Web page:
Press release from Indiana Attorney General Greg Zoeller:
Attorney General Greg Zoeller: Prescription drug abuse crisis requires action and collaboration
Prescription Drug Symposium brings stakeholders together to share information and address growing problems
(INDIANAPOLIS, December 10, 2010) – More than 300 health professionals, law enforcement officials and government regulators gathered today for the Prescription Drug Symposium at the Indiana Government Center, which was hosted by the Attorney General’s office and the Family and Social Service Administration (FSSA). Those attending the symposium gained a better understanding of prescription drug abuse and addiction issues from an epidemiological and law enforcement perspective and learned how to recognize signs and symptoms of addiction and treatment options for individuals who develop addiction.
Attorney General Greg Zoeller’s opening remarks emphasized the importance of collaboration among all stakeholders in the area of prescription drug addiction.
“Today marks a turning point in the prescription drug abuse crisis in Indiana. Our eyes and ears are wide open to the problem and this is the beginning of a dialogue that will benefit everyone. The status quo is not an option. After today, we will be more informed and more determined to prevent, identify and address the growing problems of the misuse and abuse of prescription drugs,” Zoeller said.
Zoeller extended his appreciation to all symposium speakers including Gina Eckart, Director of FSSA’s Division of Mental Health and Addiction; Dr. Tim Kelly, Medical Director, Fairbanks Hospital; Josh Klatte, Director of Indiana’s Prescription Drug Monitoring Program; Deputy Attorney General Tim McClure; Deputy Director for the Attorney General’s Medicaid Fraud Control Unit; Deputy Attorney General Gabrielle Owens, Deputy Director for the Attorney General’s Licensing Enforcement and homeowner Protection Unit; Dr. Randall Stevens, Chair of the Indiana State Medical Association Commission on Physician Assistance; Special Agent Dennis Wichern, United States Drug Enforcement Administration and Dr. Eric Wright, Director, Center for Health Policy, Indiana University-Purdue University.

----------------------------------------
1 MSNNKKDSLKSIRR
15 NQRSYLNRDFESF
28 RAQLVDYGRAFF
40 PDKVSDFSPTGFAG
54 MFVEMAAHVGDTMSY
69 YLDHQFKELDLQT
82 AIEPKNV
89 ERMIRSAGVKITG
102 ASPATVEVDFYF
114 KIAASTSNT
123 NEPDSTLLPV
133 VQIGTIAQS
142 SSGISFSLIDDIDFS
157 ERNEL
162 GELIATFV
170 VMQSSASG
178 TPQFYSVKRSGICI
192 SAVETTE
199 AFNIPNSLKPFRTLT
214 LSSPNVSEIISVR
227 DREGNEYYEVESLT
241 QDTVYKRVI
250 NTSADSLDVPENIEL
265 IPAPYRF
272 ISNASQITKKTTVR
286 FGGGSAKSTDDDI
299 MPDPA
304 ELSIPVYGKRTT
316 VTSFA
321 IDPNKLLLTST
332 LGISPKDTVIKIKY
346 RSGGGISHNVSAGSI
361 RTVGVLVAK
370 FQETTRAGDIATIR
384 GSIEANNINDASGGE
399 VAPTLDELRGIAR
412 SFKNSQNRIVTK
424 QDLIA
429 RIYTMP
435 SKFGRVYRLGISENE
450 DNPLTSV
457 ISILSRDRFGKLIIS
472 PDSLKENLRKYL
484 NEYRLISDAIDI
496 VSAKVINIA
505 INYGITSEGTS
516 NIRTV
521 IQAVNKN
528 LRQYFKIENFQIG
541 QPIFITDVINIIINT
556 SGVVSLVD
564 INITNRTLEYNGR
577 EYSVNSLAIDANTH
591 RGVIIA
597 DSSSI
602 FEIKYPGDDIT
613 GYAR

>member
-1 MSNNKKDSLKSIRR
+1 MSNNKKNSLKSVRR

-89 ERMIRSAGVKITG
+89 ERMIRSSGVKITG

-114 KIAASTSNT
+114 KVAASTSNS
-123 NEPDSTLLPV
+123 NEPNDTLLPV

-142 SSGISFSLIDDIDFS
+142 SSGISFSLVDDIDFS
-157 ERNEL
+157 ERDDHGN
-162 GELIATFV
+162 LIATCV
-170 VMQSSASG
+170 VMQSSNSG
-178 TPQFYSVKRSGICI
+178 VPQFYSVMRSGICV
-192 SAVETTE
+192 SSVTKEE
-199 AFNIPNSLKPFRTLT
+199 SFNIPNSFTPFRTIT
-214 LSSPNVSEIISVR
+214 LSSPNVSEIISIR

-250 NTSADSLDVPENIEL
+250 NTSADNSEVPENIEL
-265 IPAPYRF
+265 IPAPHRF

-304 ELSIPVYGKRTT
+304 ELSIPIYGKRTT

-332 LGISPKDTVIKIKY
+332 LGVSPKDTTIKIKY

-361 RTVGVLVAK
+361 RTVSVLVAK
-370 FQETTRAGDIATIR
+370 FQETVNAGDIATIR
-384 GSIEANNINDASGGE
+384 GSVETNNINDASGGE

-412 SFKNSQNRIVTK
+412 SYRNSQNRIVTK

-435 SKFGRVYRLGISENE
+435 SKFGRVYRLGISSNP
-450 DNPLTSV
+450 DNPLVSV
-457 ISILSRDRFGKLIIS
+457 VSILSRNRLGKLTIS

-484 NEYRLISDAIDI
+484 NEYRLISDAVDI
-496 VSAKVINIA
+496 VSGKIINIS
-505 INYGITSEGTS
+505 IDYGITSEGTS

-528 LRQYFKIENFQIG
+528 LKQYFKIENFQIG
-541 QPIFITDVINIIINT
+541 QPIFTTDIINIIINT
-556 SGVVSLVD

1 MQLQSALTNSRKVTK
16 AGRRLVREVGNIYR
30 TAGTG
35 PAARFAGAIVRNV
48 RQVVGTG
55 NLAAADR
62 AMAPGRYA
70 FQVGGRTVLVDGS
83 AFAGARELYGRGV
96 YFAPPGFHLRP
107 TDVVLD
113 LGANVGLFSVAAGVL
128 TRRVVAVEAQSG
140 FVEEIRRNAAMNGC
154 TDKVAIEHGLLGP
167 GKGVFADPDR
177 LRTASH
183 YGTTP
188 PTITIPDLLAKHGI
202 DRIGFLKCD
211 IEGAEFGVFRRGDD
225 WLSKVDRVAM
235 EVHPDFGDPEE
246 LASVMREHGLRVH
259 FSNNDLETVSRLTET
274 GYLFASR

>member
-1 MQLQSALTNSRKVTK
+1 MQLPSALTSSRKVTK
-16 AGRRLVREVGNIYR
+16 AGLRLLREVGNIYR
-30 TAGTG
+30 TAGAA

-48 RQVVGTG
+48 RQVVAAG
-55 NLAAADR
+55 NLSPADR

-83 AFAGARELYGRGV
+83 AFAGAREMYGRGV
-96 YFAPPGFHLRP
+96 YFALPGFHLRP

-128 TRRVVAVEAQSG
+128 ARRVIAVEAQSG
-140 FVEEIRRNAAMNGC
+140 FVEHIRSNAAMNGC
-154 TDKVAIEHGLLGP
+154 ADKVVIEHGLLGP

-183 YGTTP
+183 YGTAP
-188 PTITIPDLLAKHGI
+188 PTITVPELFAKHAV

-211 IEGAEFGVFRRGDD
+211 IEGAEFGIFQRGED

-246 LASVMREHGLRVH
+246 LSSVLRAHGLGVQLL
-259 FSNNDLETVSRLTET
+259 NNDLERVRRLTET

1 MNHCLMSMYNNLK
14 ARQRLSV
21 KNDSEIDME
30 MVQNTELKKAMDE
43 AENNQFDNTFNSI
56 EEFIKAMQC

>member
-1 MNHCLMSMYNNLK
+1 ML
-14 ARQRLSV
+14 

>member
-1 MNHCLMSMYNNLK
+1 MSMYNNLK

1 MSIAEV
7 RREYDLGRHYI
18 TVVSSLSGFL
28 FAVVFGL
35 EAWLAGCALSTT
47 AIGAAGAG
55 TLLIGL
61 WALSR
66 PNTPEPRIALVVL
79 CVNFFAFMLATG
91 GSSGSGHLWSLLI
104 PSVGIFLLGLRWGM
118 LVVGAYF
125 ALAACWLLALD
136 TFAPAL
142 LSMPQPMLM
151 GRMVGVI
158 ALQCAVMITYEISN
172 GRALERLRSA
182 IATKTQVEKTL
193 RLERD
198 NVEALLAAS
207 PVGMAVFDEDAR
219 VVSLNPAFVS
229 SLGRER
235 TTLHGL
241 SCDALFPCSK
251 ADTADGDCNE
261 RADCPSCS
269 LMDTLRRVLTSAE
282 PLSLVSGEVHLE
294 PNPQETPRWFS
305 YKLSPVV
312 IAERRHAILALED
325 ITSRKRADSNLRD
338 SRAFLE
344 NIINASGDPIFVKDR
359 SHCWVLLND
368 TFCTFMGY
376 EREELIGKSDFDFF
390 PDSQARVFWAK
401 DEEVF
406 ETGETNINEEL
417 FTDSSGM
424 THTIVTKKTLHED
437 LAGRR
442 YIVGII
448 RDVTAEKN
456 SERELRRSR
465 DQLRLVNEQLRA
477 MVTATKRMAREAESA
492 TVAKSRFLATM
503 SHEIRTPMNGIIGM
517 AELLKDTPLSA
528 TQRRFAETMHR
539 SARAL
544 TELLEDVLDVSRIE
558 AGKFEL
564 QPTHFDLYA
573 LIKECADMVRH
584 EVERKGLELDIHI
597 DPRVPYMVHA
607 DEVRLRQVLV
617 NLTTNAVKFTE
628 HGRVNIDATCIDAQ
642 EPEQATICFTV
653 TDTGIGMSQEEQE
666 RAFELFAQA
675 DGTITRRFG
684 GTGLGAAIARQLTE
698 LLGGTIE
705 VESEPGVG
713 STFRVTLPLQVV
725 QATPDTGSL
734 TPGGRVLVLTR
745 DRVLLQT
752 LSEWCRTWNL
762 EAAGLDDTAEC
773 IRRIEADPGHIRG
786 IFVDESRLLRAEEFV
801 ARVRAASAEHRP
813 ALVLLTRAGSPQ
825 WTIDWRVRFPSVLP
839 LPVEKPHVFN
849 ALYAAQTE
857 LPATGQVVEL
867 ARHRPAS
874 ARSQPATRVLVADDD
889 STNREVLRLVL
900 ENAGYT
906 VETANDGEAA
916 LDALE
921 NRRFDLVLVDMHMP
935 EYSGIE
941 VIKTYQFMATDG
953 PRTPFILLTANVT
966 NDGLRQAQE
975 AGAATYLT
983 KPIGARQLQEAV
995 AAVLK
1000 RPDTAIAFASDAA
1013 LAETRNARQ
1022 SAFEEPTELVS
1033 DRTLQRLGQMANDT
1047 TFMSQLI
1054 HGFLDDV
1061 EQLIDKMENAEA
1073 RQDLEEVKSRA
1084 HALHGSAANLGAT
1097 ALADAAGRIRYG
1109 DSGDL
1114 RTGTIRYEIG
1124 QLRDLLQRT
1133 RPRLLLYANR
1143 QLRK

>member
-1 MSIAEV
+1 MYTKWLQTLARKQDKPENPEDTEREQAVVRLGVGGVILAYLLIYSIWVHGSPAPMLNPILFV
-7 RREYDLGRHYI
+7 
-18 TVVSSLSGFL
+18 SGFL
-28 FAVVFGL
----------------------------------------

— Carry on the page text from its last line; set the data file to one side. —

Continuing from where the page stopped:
According to a study prepared by The Center for Health Policy for FSSA, 15.5% of young adults age 18 to 25 in Indiana admitted to abusing prescription drugs within the last year, a significantly higher rate than that of the national average of 12.3%. Research shows that many of these drugs come from the medicine chests of family members and are often are mixed together in dangerous combinations. Teens abuse prescription drugs more than any other kind and of narcotic and second only to alcohol.
In September, the United State Drug Enforcement Administration (DEA) and the Attorney General’s office coordinated a statewide drug take back day which allowed people to drop off unused and unwanted drugs at dozens of locations around Indiana. Approximately four tons of prescriptions drugs were collected in one day and properly destroyed by incineration, indicating Hoosiers are in need of a safe, legal and convenient method for disposal. Currently, Indiana law requires a law enforcement official be present at the disposal site.
While annual or semi-annual drug take back events are common in many states, Zoeller sees a need to do more. Earlier this year he signed on to a letter with other state Attorneys General to the United States Senate Committee on Judiciary seeking support for the Secure and Responsible Drug Disposal Act of 2010. This bill would amend the Controlled Substances Act to allow states and private entities to operate responsible drug take back programs.
“As the consumer protection officer in the state, I am proposing we find a better way that would make it easier for Hoosiers to dispose of unused prescription drugs which would reduce the access teens have to them and reduce the opportunities for abuse,” Zoeller added. “I am working closely with legislators and law enforcement groups to develop a solution and I hope this symposium helps to further those discussions and results in the General Assembly passing a bill to get unused drugs out of medicine cabinets and off the streets.”
Symposium attendees also learned about the enforcement actions state and federal agencies have taken to prevent over-prescribing and diversion – two common causes for prescription drug misuse.
While the presence of controlled substances in family medicine cabinets contributes to the problem of prescription drug abuse, unscrupulous nurses, doctors, dentists and pharmacists who divert medicine intended for legitimate purposes contribute significantly to the problem of prescription drug abuse.
The Attorney General’s office investigates and takes action against the licenses of health professionals who are found to be violating Indiana law. For example, in 2010, the Attorney General’s office filed 137 administrative complaints against nurses, 48 of which involved a drug-related issue such as diversion, over-prescribing, fraudulent prescriptions or drug abuse. Cases involving physicians who over-prescribe or engage in the practice of telemedicine are often investigated both by the Attorney General’s office and the DEA, as many physicians are criminally indicted for improper prescribing.
Zoeller also thanked the Indiana State Nurses Program, the Indiana Association of Anesthesiologists and Ortho NE for their contributions and involvement in the symposium.